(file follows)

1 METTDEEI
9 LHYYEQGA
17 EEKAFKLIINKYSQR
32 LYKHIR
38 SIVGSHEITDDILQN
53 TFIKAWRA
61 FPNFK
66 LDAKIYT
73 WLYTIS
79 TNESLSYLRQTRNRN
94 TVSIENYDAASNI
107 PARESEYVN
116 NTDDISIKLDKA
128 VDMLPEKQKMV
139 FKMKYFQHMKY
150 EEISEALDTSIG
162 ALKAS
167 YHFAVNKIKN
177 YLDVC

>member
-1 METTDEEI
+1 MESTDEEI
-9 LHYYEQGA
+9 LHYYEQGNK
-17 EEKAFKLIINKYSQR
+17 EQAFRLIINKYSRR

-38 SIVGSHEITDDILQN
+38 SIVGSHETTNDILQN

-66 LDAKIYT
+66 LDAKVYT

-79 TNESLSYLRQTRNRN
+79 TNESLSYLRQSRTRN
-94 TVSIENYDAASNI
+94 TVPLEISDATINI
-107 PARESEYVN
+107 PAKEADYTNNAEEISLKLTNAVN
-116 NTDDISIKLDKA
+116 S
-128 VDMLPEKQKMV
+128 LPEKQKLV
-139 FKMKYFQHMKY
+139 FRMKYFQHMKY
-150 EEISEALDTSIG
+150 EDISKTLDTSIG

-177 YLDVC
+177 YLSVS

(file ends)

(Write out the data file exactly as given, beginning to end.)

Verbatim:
1 METTDEEI
9 LHYYEQGA
17 EEKAFKLIINKYSQR
32 LYKHIR
38 SIVGSHEITDDILQN
53 TFIKAWRA
61 FPNFK
66 LDAKIYT
73 WLYTIS
79 TNESLSYLRQTRNRN
94 TVSIENYDAASNI
107 PARESEYVN
116 NTDDISIKLDKA
128 VDMLPEKQKMV
139 FKMKYFQHMKY
150 EEISEALDTSIG
162 ALKAS
167 YHFAVNKIKN
177 YLDVC

>member
-1 METTDEEI
+1 MESTDEEI
-9 LHYYEQGA
+9 LHYYEQGNK
-17 EEKAFKLIINKYSQR
+17 EQAFRLIINKYSRR

-38 SIVGSHEITDDILQN
+38 SIVGSHETTNDILQN

-66 LDAKIYT
+66 LDAKVYT

-79 TNESLSYLRQTRNRN
+79 TNESLSYLRQSRTRN
-94 TVSIENYDAASNI
+94 TVPLEISDATINI
-107 PARESEYVN
+107 PAKEADYTNNAEEISLKLTNAVN
-116 NTDDISIKLDKA
+116 S
-128 VDMLPEKQKMV
+128 LPEKQKLV
-139 FKMKYFQHMKY
+139 FRMKYFQHMKY
-150 EEISEALDTSIG
+150 EDISKTLDTSIG

-177 YLDVC
+177 YLSVS